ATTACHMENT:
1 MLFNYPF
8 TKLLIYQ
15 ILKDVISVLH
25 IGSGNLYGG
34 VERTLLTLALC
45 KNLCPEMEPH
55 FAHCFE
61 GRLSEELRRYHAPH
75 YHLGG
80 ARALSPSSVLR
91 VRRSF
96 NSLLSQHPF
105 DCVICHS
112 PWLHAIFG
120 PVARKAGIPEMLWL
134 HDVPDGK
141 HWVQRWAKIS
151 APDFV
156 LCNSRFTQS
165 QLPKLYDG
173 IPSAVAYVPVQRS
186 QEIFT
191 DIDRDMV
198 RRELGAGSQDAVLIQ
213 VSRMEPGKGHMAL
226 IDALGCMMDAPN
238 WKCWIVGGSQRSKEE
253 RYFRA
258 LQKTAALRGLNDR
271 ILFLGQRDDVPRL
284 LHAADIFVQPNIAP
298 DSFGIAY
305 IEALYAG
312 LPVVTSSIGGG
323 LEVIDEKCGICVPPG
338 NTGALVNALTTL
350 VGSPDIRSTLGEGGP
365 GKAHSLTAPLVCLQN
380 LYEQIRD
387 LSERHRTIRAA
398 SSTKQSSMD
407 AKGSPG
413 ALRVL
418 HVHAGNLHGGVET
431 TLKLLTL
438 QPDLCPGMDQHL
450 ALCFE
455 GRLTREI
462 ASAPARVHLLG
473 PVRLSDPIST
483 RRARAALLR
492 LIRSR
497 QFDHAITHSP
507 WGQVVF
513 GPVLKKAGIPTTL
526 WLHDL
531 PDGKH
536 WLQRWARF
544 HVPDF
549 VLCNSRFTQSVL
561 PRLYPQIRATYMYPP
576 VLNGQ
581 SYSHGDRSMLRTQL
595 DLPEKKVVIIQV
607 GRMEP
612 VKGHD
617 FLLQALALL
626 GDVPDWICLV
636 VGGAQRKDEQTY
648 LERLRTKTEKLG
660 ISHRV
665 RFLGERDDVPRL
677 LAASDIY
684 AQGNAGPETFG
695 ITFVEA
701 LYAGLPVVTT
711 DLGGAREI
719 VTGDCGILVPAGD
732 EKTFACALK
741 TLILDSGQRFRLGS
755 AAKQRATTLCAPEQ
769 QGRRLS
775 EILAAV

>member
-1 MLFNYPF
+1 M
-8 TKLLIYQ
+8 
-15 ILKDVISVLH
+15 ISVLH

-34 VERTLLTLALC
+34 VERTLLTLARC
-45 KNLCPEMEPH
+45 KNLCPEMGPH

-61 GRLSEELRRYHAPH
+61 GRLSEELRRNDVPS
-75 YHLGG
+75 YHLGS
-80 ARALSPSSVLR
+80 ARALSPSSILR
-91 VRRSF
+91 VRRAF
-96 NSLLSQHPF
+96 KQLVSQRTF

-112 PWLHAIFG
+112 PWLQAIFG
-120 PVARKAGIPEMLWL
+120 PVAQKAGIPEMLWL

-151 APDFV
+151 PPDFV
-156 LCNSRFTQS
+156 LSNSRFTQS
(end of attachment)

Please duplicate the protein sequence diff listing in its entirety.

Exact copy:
1 MLFNYPF
8 TKLLIYQ
15 ILKDVISVLH
25 IGSGNLYGG
34 VERTLLTLALC
45 KNLCPEMEPH
55 FAHCFE
61 GRLSEELRRYHAPH
75 YHLGG
80 ARALSPSSVLR
91 VRRSF
96 NSLLSQHPF
105 DCVICHS
112 PWLHAIFG
120 PVARKAGIPEMLWL
134 HDVPDGK
141 HWVQRWAKIS
151 APDFV
156 LCNSRFTQS
165 QLPKLYDG
173 IPSAVAYVPVQRS
186 QEIFT
191 DIDRDMV
198 RRELGAGSQDAVLIQ
213 VSRMEPGKGHMAL
226 IDALGCMMDAPN
238 WKCWIVGGSQRSKEE
253 RYFRA
258 LQKTAALRGLNDR
271 ILFLGQRDDVPRL
284 LHAADIFVQPNIAP
298 DSFGIAY
305 IEALYAG
312 LPVVTSSIGGG
323 LEVIDEKCGICVPPG
338 NTGALVNALTTL
350 VGSPDIRSTLGEGGP
365 GKAHSLTAPLVCLQN
380 LYEQIRD
387 LSERHRTIRAA
398 SSTKQSSMD
407 AKGSPG
413 ALRVL
418 HVHAGNLHGGVET
431 TLKLLTL
438 QPDLCPGMDQHL
450 ALCFE
455 GRLTREI
462 ASAPARVHLLG
473 PVRLSDPIST
483 RRARAALLR
492 LIRSR
497 QFDHAITHSP
507 WGQVVF
513 GPVLKKAGIPTTL
526 WLHDL
531 PDGKH
536 WLQRWARF
544 HVPDF
549 VLCNSRFTQSVL
561 PRLYPQIRATYMYPP
576 VLNGQ
581 SYSHGDRSMLRTQL
595 DLPEKKVVIIQV
607 GRMEP
612 VKGHD
617 FLLQALALL
626 GDVPDWICLV
636 VGGAQRKDEQTY
648 LERLRTKTEKLG
660 ISHRV
665 RFLGERDDVPRL
677 LAASDIY
684 AQGNAGPETFG
695 ITFVEA
701 LYAGLPVVTT
711 DLGGAREI
719 VTGDCGILVPAGD
732 EKTFACALK
741 TLILDSGQRFRLGS
755 AAKQRATTLCAPEQ
769 QGRRLS
775 EILAAV

>member
-1 MLFNYPF
+1 M
-8 TKLLIYQ
+8 
-15 ILKDVISVLH
+15 ISVLH

-34 VERTLLTLALC
+34 VERTLLTLARC
-45 KNLCPEMEPH
+45 KNLCPEMGPH

-61 GRLSEELRRYHAPH
+61 GRLSEELRRNDVPS
-75 YHLGG
+75 YHLGS
-80 ARALSPSSVLR
+80 ARALSPSSILR
-91 VRRSF
+91 VRRAF
-96 NSLLSQHPF
+96 KQLVSQRTF

-112 PWLHAIFG
+112 PWLQAIFG
-120 PVARKAGIPEMLWL
+120 PVAQKAGIPEMLWL

-151 APDFV
+151 PPDFV
-156 LCNSRFTQS
+156 LSNSRFTQS